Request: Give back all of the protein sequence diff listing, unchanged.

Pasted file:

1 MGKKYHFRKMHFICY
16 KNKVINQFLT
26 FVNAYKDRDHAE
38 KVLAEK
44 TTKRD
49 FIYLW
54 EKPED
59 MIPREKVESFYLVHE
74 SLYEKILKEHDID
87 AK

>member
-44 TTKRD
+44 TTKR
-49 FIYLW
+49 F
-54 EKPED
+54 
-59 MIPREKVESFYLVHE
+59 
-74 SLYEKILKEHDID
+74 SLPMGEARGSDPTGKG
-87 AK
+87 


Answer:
1 MGKKYHFRKMHFICY
16 KNKVINQFLT
26 FVNAYKDRDHAE
38 KVLAEK
44 TTKRD
49 FIYLW
54 EKPED
59 MIPREKVESFYLVHE
74 SLYEKILKEHDID
87 AK

>member
-44 TTKRD
+44 TTKR
-49 FIYLW
+49 F
-54 EKPED
+54 
-59 MIPREKVESFYLVHE
+59 
-74 SLYEKILKEHDID
+74 SLPMGEARGSDPTGKG
-87 AK
+87 